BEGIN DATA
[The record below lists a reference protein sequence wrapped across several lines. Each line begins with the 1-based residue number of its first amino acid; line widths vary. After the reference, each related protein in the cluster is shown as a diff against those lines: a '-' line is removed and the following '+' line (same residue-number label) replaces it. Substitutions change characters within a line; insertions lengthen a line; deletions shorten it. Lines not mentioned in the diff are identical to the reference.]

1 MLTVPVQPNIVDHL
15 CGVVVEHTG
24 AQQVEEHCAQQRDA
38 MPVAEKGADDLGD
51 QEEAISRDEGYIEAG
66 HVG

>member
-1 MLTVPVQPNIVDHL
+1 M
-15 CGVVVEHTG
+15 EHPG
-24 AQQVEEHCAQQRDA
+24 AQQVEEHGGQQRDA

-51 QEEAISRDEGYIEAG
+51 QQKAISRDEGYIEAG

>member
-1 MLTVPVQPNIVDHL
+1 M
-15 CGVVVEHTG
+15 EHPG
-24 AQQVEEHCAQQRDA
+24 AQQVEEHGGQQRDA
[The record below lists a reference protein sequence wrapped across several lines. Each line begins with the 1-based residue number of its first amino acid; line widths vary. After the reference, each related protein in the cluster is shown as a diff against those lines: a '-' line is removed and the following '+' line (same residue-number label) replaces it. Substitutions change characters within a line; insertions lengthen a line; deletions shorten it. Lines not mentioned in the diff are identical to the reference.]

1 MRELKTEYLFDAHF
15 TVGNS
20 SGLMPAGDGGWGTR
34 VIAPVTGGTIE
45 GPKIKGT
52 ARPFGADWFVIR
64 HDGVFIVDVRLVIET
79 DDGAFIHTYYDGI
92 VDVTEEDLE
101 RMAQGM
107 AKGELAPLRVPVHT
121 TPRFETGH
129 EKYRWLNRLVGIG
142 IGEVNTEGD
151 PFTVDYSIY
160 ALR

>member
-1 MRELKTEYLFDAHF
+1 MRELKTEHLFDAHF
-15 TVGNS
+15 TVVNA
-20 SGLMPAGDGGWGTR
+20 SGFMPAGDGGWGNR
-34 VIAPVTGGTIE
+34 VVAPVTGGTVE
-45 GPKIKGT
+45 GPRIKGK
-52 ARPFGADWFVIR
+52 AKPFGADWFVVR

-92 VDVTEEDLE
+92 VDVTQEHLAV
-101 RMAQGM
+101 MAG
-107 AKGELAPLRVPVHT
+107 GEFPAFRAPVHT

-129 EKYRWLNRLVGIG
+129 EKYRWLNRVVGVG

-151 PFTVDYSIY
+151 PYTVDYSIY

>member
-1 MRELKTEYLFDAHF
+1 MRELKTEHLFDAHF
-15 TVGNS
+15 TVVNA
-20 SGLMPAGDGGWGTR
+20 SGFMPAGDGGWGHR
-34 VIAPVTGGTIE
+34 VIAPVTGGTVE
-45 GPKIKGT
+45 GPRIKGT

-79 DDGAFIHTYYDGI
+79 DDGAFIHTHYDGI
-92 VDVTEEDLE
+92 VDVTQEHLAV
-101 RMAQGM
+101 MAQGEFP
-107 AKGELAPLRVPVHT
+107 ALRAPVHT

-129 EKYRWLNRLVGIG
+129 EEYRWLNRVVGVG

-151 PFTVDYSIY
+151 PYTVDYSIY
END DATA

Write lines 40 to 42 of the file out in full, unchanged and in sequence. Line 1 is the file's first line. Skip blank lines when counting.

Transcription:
160 ALR

>member
-1 MRELKTEYLFDAHF